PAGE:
Researchers shocked to discover poor people are sapient, rational

Apparently they’re rational, thinking homo sapiens WTF

The self-serving narratives that define concepts like Meritocracy as a self-evident expression of worthiness, rather than a fluid sort of filter that encrypts class and race based sorting in a vernier of objectivity, are the sorts of narratives that can feed themselves for decades.

The altogether radical concept that poor people are, generally, as deserving and rational as anyone else, yet also more desperate and likely to make very rational yet unfortunate choices based on those entirely transient negative conditions they live in, resulting in antisocial decisions that reinforce the negative transient conditions they live in, is a lost one. Basically it’s easier to imagine the poor as deserving their desperate conditions than accept that but for the grace of God, there go I.

The myth of Meritocracy is alluring because it tells the ruling aristocracy that not only are they worthy, but those which have not yet ascended are unworthy. We can, of course, do better. There is a tremendous amount of wasted potential out there cloaked by the circumstances of being poor and these compassion-eroding narratives: the poor don’t work hard, they’re less intelligent, they’re ultimately less deserving.

The fact is that the poor suffer from a deleterious condition which truly does affect them and their ability to learn and make decisions and it is called “being poor”, and its solution is “not being poor”. The largest, most immediate hurdle to raising the poor up is their poverty itself, a cause and not a symptom; it is not some virtuous sortation mechanism nor an insurmountable obstacle… though that latter assertion is one I’ll have to leave for later.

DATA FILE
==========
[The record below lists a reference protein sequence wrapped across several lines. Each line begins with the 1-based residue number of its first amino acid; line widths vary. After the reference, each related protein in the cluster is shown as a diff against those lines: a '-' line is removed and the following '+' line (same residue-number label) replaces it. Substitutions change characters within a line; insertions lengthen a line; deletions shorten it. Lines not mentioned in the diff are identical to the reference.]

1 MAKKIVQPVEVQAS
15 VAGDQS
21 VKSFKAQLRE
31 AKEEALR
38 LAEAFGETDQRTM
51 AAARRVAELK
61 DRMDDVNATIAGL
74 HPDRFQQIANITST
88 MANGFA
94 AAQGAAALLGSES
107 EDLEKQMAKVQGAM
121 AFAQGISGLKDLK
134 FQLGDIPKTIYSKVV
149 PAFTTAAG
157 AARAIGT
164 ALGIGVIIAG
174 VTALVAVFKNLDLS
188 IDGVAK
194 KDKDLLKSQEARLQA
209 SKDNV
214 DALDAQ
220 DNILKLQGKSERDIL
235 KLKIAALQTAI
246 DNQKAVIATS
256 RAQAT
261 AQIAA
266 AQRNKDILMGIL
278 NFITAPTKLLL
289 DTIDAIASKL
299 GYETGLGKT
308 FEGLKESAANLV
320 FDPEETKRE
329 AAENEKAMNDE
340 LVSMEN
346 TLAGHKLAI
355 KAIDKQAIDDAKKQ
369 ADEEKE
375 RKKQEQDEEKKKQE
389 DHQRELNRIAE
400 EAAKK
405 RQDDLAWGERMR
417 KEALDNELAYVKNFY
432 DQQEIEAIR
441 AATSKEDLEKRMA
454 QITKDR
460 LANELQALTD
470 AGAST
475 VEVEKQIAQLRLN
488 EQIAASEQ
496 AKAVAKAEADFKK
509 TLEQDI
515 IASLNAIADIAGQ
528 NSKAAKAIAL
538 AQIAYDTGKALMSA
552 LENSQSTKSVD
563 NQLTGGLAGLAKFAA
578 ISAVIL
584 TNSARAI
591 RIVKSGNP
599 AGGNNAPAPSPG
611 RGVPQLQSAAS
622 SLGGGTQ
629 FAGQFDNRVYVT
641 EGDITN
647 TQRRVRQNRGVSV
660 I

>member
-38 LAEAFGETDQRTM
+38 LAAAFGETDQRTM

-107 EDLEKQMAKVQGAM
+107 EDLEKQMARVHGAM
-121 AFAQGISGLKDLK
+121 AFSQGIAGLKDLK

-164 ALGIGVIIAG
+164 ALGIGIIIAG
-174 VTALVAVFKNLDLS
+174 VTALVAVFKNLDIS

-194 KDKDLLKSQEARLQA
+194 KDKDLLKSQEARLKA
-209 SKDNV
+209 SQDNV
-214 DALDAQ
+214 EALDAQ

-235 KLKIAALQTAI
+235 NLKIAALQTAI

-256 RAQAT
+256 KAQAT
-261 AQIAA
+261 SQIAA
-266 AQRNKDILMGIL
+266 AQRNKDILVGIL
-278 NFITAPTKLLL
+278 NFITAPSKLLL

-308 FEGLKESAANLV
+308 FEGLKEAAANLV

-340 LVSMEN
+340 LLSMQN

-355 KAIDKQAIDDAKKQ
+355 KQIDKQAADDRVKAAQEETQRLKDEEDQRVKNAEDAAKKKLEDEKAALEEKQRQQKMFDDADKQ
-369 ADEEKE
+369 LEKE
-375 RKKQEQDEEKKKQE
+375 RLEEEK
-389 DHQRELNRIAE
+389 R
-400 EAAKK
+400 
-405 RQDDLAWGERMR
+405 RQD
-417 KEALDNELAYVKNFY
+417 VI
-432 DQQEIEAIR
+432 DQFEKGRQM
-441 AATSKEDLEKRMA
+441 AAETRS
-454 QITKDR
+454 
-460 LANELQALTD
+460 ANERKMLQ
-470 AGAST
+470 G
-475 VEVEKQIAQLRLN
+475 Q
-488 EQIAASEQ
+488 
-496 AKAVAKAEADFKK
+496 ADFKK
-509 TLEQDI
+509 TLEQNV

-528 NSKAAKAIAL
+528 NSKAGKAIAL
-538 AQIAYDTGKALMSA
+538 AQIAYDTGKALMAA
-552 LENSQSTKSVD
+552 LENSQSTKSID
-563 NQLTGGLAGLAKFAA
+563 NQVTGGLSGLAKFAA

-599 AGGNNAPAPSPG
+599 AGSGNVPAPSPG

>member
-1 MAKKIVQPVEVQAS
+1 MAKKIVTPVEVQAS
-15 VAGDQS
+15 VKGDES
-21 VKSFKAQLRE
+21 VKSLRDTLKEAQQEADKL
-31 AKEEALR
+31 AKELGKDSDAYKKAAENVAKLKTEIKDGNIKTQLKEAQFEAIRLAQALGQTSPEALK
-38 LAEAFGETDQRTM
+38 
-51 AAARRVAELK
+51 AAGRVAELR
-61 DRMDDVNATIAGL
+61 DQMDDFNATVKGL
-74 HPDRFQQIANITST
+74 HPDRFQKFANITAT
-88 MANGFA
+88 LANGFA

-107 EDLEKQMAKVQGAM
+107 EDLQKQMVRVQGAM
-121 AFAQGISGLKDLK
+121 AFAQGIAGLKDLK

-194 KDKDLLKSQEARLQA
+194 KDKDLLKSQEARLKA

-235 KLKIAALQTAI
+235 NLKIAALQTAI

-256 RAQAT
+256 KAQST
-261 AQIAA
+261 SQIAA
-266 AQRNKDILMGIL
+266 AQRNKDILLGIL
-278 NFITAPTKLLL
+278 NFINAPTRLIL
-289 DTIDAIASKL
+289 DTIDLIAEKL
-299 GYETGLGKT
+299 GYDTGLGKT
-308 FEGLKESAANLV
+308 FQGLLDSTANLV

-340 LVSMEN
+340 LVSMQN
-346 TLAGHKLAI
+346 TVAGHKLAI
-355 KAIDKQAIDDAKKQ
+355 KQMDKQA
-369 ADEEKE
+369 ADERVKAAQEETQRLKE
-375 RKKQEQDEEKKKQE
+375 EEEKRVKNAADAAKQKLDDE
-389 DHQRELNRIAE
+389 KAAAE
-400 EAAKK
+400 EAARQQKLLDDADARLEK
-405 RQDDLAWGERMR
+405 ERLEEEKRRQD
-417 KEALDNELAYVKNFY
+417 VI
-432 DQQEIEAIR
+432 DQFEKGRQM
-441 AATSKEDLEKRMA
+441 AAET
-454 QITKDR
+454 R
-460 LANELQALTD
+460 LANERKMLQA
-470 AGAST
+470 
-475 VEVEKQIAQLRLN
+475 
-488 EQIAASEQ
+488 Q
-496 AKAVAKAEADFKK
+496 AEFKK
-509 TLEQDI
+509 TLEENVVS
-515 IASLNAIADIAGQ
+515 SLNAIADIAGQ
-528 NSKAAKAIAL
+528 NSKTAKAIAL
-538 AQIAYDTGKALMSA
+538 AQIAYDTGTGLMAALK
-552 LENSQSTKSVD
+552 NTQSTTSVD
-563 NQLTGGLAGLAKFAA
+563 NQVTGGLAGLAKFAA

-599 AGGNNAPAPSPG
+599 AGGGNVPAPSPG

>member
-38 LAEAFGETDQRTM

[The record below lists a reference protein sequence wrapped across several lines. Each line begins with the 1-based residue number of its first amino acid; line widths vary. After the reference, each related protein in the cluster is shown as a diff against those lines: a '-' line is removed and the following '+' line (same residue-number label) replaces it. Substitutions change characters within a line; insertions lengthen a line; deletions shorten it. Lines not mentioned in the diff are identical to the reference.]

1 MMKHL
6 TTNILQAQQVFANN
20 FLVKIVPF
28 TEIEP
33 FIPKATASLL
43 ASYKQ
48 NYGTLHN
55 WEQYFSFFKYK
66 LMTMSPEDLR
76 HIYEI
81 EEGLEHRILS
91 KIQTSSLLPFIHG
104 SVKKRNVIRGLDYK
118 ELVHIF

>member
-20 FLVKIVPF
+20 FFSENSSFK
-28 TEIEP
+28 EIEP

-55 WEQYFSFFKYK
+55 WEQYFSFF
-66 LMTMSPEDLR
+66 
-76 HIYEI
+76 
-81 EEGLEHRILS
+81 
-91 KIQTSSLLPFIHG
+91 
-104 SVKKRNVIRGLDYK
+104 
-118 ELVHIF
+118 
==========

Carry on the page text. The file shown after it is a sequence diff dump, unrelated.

Conservativism, Socialism, America, and Fear

America is so afraid of Communism that we’d rather go bankrupt than buy better health, cheaper

I rather like the information here, especially the median wealth information, and what it means compared to the information here, about median income, and the information here, on net debt-to-GDP. In the end they tell a story about some tremendous, obvious failings within America’s economic system, failings with both antiseptic negative economic impacts as well as moral failings. It’s a story about fear, and what it means to be culturally American.

There are a few stories here when you look at all these links together:

  • The gap between median wealth and net mean wealth is a good measure of how unequal the distribution of wealth is in the country. Consider a place with ten people in it, nine owning $0 and one owning $10M: it has a median wealth of $0 and a mean wealth of $1M. That’s not a great place to live.
  • The median wealth countries all tend to embrace socialized medicine and strong public support for post-secondary education. Medical bankruptcy is the most-common form of bankruptcy in the US, an incredibly disruptive and wealth-destroying event, and university education is a tremendous hole of American debt. It’s no wonder that the US can draw in such good income (see the second link) yet have much less to show for it.